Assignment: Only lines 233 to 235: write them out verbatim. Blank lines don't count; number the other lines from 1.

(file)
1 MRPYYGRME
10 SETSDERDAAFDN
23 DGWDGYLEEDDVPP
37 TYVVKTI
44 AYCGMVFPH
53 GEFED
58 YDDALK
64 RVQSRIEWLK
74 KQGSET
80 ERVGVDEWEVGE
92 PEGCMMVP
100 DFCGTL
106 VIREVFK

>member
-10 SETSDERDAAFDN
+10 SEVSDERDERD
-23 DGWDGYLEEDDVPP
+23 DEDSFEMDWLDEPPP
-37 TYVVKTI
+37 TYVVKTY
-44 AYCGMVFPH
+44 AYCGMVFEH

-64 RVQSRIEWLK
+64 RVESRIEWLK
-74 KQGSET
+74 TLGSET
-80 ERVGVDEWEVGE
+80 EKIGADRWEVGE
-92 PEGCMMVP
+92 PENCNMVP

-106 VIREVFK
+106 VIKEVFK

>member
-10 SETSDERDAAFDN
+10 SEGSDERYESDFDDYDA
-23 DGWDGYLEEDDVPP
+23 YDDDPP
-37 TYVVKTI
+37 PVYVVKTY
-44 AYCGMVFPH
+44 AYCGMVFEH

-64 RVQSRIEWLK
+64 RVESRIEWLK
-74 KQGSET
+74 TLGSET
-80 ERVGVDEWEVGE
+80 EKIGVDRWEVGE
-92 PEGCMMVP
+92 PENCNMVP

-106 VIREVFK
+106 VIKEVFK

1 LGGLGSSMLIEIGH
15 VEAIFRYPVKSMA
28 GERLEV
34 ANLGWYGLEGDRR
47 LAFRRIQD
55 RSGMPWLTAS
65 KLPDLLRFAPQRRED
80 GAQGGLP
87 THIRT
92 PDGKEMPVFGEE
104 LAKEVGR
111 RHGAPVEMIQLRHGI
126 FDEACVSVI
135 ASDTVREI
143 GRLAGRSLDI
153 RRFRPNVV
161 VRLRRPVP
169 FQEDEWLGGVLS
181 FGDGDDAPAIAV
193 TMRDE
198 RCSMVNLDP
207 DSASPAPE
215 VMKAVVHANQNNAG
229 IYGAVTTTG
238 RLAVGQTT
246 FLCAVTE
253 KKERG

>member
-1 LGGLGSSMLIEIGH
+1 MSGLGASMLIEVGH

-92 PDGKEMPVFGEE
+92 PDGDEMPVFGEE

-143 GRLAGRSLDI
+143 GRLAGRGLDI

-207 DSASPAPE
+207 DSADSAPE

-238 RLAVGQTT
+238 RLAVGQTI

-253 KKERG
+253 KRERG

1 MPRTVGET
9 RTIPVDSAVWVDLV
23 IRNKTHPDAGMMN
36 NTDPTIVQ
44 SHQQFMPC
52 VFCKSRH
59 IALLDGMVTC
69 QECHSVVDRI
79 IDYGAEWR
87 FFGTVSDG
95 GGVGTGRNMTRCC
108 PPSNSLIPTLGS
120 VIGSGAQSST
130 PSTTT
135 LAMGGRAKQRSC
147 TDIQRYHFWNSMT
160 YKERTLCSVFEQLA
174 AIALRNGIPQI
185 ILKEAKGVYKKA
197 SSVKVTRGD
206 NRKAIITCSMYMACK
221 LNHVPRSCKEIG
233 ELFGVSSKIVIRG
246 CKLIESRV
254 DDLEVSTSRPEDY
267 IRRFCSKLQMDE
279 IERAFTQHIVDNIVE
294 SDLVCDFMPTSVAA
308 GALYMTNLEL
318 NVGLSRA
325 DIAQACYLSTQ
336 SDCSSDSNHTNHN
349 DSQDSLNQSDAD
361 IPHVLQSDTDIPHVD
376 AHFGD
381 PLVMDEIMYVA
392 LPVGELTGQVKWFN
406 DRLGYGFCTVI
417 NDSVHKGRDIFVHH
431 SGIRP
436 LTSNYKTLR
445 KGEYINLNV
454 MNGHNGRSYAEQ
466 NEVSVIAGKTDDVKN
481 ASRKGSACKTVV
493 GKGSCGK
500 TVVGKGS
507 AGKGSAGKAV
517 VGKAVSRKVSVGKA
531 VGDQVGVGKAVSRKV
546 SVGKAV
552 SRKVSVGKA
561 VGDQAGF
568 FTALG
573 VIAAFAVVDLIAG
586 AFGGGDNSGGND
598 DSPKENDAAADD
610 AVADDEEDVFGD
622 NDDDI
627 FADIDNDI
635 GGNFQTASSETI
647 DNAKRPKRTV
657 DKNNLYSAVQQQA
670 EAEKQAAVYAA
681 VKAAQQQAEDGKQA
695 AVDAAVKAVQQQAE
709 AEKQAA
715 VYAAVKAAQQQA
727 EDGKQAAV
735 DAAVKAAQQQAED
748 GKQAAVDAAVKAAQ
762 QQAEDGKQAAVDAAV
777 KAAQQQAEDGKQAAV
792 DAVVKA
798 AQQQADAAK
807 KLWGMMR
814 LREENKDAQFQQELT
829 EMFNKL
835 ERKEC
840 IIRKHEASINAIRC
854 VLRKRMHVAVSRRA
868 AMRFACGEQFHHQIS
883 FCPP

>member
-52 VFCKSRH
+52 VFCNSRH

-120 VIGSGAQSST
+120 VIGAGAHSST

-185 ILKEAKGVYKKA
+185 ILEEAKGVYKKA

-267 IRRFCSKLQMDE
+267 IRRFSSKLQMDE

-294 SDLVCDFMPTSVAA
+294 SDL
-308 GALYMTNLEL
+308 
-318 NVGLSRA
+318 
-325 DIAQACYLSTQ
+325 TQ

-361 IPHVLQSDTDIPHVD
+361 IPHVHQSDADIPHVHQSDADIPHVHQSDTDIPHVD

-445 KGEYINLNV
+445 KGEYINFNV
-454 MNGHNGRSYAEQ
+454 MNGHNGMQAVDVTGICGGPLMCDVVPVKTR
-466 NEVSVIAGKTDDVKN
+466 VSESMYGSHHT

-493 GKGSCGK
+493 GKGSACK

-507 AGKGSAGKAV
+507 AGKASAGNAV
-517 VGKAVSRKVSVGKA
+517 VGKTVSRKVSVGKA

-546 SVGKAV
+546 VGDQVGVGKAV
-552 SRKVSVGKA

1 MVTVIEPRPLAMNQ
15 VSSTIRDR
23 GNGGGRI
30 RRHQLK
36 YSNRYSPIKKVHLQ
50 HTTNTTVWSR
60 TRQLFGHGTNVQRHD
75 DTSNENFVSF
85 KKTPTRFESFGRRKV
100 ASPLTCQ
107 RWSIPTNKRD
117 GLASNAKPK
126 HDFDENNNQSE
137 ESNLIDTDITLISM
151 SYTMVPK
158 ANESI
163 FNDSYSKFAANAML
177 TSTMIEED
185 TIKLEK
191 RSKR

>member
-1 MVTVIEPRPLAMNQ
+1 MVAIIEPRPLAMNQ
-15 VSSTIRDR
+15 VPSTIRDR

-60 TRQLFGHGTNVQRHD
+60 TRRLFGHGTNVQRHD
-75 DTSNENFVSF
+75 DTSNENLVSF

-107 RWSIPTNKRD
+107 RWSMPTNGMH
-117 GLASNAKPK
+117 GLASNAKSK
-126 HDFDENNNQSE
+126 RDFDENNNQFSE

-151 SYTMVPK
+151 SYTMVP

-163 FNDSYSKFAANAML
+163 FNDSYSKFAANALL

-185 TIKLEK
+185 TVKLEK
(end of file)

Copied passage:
+15 VPSTIRDR

-60 TRQLFGHGTNVQRHD
+60 TRRLFGHGTNVQRHD